Home » Business » Digital Transformation » The shift to digital business
You can’t put it off, companies must change to the digital way or they go the dinosaur way. But how should the shift to digital business occur?
Maybe a lesson can be learned from the approach taken by the boss of Axel Springer, the giant German publishing company.
He sent three of his top people on a sabbatical – they spent six months in Silicon Valley.
For Peter Würtenberger, chief marketing officer, Kai Diekmann, editor-in-chief and publisher of the BILD Group, and Martin Sinner, founder and managing director of Idealo, the digital price comparison platform, it must have felt like a strange experience.
But to tell the story of how Axel Springer began the shift to digital business, we need to start with the boss: Dr Mathias Döpfner, who had announced two years earlier that it was his ambition for the company to become the leading digital publisher in the world.
He knew that his three chosen travellers were clever, that if he could get them steeped into the ethos and culture of digital thinking, he hoped that from them a more digital way of thinking would spread.
But the shift to digital business is never easy, and for Messrs Würtenberger, Diekmann, and Sinner it must have been one sharp culture shock.
Furthermore, they were told to keep their contact with Axel Springer down to the minimum, but rather to integrate themselves within the Silcom Valley community.
And so that is was what happened, they became well known in ‘the valley’, holding meetings and learning to think like a ‘digital native’.
When they returned, they were changed men – and something must have worked, because Axel Springer continued that approach, sending more of its workforce to Silicon Valley, albeit for shorter periods.
The shift to digital business must start with the employees. A digital approach to business is as much a way of thinking as it is a deliberate highly engineered process.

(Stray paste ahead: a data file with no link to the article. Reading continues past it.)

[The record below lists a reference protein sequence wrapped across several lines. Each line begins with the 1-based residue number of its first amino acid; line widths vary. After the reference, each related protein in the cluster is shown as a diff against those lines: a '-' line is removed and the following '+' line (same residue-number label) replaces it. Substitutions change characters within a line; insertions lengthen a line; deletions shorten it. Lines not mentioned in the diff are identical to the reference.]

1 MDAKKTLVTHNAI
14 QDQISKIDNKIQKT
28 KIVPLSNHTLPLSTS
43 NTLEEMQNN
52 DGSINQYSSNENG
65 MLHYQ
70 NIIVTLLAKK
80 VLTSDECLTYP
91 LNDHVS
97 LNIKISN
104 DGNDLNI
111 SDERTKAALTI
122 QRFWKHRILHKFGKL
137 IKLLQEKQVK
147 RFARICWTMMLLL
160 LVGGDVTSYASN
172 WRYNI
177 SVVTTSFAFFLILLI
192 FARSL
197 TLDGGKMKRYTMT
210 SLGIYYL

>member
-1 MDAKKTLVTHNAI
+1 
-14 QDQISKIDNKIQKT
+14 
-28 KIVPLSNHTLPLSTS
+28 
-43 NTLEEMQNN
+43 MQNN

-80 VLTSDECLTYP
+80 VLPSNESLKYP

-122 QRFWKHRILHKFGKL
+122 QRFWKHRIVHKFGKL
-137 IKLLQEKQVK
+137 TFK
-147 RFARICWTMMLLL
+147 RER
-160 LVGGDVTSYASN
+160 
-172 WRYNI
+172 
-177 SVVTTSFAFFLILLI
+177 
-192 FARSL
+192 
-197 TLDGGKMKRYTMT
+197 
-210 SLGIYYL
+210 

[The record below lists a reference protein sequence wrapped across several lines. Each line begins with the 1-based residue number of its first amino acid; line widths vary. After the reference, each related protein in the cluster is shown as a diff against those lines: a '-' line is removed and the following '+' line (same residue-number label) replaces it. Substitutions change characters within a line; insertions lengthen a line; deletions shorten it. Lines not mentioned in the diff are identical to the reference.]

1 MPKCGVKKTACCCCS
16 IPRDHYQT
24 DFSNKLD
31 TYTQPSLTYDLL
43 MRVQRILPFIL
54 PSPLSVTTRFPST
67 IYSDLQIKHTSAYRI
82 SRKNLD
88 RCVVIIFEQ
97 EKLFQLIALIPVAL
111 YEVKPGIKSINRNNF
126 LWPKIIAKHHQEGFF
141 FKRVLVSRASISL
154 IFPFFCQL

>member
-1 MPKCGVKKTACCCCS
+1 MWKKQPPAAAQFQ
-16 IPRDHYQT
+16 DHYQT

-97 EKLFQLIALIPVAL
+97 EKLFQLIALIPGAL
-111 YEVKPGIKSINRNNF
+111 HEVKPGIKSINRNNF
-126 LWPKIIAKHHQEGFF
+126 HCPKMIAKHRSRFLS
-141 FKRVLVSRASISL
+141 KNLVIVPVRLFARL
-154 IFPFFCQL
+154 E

In fact, the shift to digital business cannot be explicitly engineering in the first place – after all a digital business is about flexibility, creating a system that can change, experiment, try new ideas, reject the ones that fail and then try more new ideas.
It is also about collaboration, people working together from across a company, with different skills and different backgrounds, forming a kind of digital harmony.
And that means encouraging staff to become familiar with new digital tools – serious business tools but social media too – as digital is about thinking and acting like a digital native, just as Axel Springer’s three Californian daydreamers did.
The shift to digital business is also about putting the customer at the core of everything. That may sound trite, all companies say that, but digital barriers have less meaning, the gap between the customer and the company should be shorter.
And there is data in everything digital, and data can provide insights on how a company can improve its offering, and what ideas it may want to try next.
Not every company can afford to send three of its most senior members of staff to California for six months, but no company can afford not to find ways of creating a digital mindset and creating a digital way of doing things.
Without doing that, the shift to digital business may get stranded, left to traipse the airport, while digitally minded rivals take-off.